Concert Review: Bob Weir & Ratdog in Boston, MA 3/13/07

Concert Review:
Bob Weir & RatDog
Orpheum Theatre
Boston, MA

One of the recurring pleasures in my life is the (at least) twice annual appearance of our old friend Bob Weir and his band RatDog. Yes, it’s been over a decade since Jerry G. left his body and took the Grateful Dead with him, but his little brother Bobby keeps God’s work alive, riding that bus from town to town and spreading the gospel, as it were.

So, my apologies in advance for yet another entry where I yammer on endlessly about hippie music and spend a few hours reliving the past, both recent and distant.

The funny thing about these shows is that you never quite know when or where they’re going to hit. You can typically expect a fall tour and a spring tour. One season he’ll play in Boston (usually at ye olde Orpheum Theatre) and the other he’ll play “out west” in Worcester (boo!) or Lowell (a surprising yay!) Tour dates magically appear on the internet and you have to quickly get the cash up for mail order, a quaint system where you send a hand-postmarked envelope with a money order to Ruby at GDTSTOO and anxiously wait for the tickets to show up. Mail order is more work and stress than Ticketmaster, but you can also score very good seats that way (I’ve even gotten front row center before) and you help to keep part of the old GD world alive. Unfortunately, our good tickets got lost and we had to scramble for mediocre seats from Ticketmaster at the last minute.

All this means that you end up committing to a show without really knowing if it’s going to work with your life. Usually we get Saturday night shows as Boston is a good draw for Dead family bands. For some odd reason this show was on Tuesday, 3/13 at the Orpheum, which turned out to be an awful day as I had to catch an early train to Stamford the next morning. Ouch!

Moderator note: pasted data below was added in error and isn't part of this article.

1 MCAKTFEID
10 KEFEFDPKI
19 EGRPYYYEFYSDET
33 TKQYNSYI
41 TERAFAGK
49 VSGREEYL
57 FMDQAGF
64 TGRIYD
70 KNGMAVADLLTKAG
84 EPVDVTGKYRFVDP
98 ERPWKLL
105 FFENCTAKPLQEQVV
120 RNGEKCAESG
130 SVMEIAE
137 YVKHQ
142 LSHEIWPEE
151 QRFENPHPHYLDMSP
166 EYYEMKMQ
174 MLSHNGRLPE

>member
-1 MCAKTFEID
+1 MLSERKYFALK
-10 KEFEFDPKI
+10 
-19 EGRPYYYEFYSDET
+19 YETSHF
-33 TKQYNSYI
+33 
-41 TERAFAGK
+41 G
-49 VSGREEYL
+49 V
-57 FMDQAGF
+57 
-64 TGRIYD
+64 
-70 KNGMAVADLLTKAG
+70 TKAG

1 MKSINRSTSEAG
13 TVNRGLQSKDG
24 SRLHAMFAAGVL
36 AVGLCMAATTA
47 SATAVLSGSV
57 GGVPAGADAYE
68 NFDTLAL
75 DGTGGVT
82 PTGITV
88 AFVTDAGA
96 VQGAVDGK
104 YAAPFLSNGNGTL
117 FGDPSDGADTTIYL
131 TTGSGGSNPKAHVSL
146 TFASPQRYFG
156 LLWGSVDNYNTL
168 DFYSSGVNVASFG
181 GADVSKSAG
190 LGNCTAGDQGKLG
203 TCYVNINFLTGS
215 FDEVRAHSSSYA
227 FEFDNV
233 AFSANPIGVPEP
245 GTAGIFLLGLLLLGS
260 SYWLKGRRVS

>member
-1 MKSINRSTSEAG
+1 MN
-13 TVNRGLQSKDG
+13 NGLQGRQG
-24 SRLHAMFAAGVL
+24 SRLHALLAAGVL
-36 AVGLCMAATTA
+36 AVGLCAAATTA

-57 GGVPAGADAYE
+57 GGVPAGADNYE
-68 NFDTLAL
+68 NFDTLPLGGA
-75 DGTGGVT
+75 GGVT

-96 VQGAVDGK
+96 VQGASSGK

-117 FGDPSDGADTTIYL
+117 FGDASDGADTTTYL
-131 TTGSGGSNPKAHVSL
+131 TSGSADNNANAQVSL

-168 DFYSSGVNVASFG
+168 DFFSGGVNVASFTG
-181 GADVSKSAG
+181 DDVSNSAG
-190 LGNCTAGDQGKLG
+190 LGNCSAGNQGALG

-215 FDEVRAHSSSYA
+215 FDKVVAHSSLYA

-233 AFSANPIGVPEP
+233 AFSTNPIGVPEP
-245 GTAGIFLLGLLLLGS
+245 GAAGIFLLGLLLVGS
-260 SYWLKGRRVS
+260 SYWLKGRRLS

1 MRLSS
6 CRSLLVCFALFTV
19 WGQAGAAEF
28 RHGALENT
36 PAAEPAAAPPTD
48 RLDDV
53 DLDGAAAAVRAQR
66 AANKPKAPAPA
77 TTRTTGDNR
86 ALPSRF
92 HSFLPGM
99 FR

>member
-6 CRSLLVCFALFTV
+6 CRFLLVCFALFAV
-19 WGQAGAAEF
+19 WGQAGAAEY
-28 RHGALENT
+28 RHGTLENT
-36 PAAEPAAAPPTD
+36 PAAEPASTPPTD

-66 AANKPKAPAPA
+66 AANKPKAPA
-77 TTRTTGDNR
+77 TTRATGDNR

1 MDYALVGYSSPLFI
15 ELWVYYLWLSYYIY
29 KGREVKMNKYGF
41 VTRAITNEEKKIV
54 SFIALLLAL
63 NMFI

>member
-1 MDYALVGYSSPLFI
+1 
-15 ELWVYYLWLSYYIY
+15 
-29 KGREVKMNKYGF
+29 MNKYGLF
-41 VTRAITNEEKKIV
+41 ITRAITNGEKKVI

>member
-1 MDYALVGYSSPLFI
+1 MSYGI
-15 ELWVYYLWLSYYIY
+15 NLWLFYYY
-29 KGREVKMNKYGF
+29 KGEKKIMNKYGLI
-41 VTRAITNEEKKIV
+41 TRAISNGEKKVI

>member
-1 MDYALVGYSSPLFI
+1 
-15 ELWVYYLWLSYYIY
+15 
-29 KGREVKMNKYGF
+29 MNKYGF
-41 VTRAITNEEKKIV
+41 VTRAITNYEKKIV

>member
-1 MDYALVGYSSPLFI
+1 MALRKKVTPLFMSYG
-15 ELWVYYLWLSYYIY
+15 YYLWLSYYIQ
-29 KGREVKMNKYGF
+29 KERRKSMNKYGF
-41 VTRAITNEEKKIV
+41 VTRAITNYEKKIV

One of the best parts of the shows is reconnecting with tour buddies, ranging from the best of friends to people you only see at the show. We always meet up pre-show, as early as possible, and warm up with Mexican food and beer. In Boston we have the perfect dive in Fajitas & Ritas – right around the corner from the Orpheum, with good, cheap eats and pitchers (!) of Sierra Nevada and Coors Light. We reminisce about seeing the GD back in college and argue over who was the best keyboardist (Keith, obviously), which tours were the best (’72 and ’77), what songs we hope to hear (Help>Slip>Franklin’s) and which ones we’d prefer not to hear (Odessa). All too soon the party ends as we need to get inside on time for a quick beer and trip to the bathroom before the opening jam.

Like the Grateful Dead, RatDog plays a different show every night and we play “name that tune,” with points going to the person that accurately guesses the song first. We are frighteningly good at it, usually trying to hone in on the chord progression or timing during the jam that connects or commences each song.

First Set:

Jam > Shakedown Street: Giddy up! I love me a nice Shakedown opener and this one had the right energy level. What a fun way start to the night.